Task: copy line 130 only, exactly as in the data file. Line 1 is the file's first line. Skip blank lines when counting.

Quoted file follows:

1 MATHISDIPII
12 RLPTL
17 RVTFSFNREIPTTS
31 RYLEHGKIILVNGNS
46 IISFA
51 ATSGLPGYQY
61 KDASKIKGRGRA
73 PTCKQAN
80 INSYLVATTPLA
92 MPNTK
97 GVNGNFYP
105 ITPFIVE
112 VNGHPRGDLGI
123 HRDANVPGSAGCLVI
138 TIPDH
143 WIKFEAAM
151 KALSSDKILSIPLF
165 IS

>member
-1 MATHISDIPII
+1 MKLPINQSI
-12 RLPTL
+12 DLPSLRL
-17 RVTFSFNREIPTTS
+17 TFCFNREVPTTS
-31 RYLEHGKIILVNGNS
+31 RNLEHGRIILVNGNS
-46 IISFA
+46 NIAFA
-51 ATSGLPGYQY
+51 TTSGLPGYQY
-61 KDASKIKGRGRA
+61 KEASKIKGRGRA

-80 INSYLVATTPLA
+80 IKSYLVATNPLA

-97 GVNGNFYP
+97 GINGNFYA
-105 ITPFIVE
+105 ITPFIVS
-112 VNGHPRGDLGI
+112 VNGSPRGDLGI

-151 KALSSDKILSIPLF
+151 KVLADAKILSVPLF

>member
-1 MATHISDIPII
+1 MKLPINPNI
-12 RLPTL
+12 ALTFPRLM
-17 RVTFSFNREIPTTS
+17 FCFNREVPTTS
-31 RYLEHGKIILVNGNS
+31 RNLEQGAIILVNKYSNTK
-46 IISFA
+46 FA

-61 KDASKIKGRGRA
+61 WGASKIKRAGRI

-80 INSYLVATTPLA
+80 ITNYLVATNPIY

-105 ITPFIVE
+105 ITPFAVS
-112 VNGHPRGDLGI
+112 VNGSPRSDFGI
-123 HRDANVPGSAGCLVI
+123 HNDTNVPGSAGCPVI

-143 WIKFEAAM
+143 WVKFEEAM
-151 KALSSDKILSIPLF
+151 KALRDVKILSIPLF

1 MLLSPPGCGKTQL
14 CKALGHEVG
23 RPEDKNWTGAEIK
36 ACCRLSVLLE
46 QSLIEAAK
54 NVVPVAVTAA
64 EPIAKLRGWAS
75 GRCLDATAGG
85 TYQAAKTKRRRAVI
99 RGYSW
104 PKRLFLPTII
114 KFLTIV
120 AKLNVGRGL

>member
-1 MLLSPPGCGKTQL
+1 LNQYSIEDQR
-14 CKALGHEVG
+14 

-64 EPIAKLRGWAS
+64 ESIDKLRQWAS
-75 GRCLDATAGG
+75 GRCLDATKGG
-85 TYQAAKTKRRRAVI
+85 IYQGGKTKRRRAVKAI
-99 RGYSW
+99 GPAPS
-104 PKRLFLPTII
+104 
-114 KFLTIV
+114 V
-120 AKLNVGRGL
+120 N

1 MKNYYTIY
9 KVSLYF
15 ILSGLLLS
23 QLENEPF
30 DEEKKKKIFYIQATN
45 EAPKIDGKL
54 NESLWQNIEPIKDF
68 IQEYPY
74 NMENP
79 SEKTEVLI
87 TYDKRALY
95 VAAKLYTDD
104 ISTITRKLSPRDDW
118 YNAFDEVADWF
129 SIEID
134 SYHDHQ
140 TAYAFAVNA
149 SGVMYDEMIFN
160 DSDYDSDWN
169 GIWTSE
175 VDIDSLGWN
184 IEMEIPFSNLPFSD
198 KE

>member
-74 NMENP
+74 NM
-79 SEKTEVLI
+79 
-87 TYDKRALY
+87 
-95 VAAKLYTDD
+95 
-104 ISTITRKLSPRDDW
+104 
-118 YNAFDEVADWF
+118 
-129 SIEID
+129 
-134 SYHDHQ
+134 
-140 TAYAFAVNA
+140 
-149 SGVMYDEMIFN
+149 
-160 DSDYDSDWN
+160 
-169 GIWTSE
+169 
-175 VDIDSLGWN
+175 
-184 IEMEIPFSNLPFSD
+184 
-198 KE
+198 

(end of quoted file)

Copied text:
+87 